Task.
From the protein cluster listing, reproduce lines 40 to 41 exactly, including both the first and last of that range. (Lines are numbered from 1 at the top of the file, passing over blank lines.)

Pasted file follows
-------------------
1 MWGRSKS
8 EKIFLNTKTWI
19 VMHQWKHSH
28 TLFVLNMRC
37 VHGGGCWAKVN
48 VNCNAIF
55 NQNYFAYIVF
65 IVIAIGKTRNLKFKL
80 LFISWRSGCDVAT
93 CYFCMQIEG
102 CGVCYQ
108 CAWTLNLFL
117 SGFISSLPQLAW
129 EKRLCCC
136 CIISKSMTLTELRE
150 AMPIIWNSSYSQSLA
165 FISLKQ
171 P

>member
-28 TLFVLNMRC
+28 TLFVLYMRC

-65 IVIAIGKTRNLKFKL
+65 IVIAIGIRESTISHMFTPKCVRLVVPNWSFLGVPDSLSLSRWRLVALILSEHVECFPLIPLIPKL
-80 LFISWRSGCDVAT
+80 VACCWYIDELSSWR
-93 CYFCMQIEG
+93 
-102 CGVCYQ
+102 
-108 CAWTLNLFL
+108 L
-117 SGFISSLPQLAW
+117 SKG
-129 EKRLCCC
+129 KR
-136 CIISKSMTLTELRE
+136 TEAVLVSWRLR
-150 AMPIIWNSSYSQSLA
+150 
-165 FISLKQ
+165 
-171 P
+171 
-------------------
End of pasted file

-165 FISLKQ
+165 